Brands are flipping over a century-old marketing tool to bring brands to life with a flick of a thumb. Marking the dawn of a new era in promotions, flip books are back and they’re better than ever.
Flippies, a Mount Kisco, NY-based manufacturer, has transformed the 123-year-old product, adding a patent-pending process that brings in DVD-quality imagery to each book. The new technology captures live-action or animated footage, giving marketers a new medium for promotions, giveaways and interactive brochures.
“When flip books first came out, they were the best way you could see moving images,” says Jeffrey Kay, president of Flippies, Inc. “Now, what we’re able to do is capture [images] and convert them into…smooth realistic animation.”
Last popular in the 1960s and 1970s, the old-style books relied on simple drawings that were stacked sequentially and bound by a single staple. Now, via flash animation and streaming video, Flippies is breathing new life into the product.
High-quality imagery and consumer appeal are giving marketers new reasons to return to flip books as a unique way to boost their brands, Kay says. Part of the magic is the product’s simplicity and ability for a marketing message to be played over and over, he adds. Each side of the book features a different promotional clip.
Last month, Flippies created a flip book for Puma footwear that featured a cyclist locking and unlocking a built-in lock on the bicycle. The book was designed for retailers to use as a sales aid.
“As a marketing vehicle, [the flip books have] got that wow factor built in,” Kay says. “It looks like a movie playing before your eyes. People look at it, and are floored.”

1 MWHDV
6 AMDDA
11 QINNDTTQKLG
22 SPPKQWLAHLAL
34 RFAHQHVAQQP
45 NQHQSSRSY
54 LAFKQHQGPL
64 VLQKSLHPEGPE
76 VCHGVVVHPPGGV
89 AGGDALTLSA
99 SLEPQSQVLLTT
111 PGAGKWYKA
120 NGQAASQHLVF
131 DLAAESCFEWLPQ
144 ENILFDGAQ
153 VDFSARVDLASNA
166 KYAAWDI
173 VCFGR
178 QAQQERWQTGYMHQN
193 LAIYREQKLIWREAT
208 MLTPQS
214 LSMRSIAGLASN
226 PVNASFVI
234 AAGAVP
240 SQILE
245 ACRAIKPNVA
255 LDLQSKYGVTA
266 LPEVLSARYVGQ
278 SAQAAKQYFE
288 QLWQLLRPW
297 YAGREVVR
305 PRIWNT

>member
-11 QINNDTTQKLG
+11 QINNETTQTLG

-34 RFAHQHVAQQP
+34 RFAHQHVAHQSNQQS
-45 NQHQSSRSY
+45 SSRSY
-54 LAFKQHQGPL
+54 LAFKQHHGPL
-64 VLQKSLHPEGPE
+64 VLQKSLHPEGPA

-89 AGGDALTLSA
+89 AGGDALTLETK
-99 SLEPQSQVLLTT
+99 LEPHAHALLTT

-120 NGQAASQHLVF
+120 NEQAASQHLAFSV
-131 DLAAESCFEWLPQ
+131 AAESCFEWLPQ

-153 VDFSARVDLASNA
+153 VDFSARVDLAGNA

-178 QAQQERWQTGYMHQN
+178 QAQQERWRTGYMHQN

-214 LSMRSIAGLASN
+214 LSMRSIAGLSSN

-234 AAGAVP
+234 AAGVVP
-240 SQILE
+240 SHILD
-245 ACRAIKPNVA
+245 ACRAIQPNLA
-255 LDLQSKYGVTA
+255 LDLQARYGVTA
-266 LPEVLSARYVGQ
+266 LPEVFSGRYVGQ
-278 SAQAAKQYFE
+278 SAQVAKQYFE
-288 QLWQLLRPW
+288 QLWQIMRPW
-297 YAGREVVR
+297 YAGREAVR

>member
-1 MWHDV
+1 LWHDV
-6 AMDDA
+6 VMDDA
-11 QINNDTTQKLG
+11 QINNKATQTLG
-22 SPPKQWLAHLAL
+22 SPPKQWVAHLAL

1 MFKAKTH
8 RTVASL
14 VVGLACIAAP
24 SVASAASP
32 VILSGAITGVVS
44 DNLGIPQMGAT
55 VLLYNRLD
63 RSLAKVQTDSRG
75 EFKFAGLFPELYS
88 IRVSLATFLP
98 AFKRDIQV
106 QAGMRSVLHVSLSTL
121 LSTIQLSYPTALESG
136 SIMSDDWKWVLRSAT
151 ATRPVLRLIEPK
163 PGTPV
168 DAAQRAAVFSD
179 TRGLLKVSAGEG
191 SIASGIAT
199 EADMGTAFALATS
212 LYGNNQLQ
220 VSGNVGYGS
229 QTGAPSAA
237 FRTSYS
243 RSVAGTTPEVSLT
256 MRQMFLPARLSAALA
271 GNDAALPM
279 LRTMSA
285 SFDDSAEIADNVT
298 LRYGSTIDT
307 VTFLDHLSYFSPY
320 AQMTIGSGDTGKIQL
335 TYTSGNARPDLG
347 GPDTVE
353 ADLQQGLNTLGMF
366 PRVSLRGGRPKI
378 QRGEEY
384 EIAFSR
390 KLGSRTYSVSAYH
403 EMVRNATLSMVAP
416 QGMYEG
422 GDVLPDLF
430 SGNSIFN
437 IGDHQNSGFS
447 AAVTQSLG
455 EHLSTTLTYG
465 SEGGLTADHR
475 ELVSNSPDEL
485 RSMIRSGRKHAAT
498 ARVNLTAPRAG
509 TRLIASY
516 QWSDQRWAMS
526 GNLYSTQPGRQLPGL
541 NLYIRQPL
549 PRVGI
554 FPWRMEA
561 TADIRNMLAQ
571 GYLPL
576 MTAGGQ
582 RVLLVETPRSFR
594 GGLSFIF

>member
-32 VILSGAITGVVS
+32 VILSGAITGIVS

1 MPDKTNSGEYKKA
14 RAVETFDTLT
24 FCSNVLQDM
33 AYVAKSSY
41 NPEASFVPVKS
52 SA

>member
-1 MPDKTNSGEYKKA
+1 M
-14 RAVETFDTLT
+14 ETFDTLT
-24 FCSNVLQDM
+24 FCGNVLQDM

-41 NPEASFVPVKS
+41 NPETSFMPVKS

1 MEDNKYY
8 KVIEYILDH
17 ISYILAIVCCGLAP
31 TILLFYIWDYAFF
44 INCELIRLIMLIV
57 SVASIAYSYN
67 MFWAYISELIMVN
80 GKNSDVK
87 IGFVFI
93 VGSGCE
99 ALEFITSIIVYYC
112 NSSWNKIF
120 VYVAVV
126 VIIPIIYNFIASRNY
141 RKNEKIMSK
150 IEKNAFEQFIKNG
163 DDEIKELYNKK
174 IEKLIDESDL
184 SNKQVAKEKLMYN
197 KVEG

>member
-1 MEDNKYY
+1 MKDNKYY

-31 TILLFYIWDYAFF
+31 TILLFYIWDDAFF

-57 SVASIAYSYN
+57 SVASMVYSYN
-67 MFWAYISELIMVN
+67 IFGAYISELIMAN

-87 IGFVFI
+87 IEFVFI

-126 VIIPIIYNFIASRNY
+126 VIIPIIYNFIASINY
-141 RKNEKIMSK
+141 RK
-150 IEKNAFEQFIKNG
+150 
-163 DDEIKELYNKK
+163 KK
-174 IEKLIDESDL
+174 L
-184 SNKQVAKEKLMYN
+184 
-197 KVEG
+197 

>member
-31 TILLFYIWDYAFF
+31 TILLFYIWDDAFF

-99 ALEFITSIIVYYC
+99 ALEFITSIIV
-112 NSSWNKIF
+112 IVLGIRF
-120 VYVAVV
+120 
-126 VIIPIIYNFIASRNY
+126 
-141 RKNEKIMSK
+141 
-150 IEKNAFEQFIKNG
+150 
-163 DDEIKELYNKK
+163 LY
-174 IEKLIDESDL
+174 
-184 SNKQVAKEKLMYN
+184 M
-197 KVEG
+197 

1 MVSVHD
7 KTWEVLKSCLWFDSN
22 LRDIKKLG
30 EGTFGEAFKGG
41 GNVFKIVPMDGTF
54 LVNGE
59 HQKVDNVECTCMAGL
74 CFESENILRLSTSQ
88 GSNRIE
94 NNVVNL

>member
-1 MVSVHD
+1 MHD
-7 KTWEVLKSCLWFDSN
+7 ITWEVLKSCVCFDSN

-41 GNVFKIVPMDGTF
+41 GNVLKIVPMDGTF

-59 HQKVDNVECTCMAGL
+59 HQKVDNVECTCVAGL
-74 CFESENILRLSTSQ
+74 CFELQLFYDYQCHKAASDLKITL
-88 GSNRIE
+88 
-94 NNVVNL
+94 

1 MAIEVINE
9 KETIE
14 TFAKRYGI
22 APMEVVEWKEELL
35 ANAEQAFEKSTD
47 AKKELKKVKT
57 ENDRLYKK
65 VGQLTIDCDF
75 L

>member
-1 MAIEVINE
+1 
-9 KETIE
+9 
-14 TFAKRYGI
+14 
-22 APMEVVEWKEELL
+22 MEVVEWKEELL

Since its inception in 2004, Flippies has manufactured about 2 million flip books, serving roughly 19 clients. Flippies is marketing via the Internet and plans soon to launch an ad campaign. For the most part, however, the company generates new business by word of mouth.
This month, Capitol Records is launching a flip book to promote a new single from up-and-coming rap artist Ebony Eyez. The flip book, which promotes her single “In Ya Face” to DJs and radio stations, features women’s “assets” shaking and rotating. A subliminal message is embedded in each book, urging the viewer to add the rap artist to their play rotation.
“Trying to break a new artist…is pretty difficult,” says Catina Acree, a marketer at music publisher Capitol Records. “You want to get people’s attention with whatever you can. The most immediate way to do it is with promotional items.”
Capitol Records signed with Flippies to produce more than 1,000 flip books to promote Eyez, whose CD Seven Day Cycle hits stores in September, to give DJs and others with music playing power a “tangible piece of evidence that there’s something exciting somebody can actually take hold and show to other people,” Acree says. “It’s an interactive piece…that is eye catching that will generate conversation.”
“You want to get a tchotchke that shifts people’s perceptions, something that is a little different, something that is eye catching,” Acree adds. “That is what the flip books are.”
Likewise, movie studios are catching on to the craze, using the promotional tool as a “fun and unique way to deliver film clips” to promote new releases,” Kay says. This is one freebie consumers are likely to keep, he predicts. See samples at www.flippies.com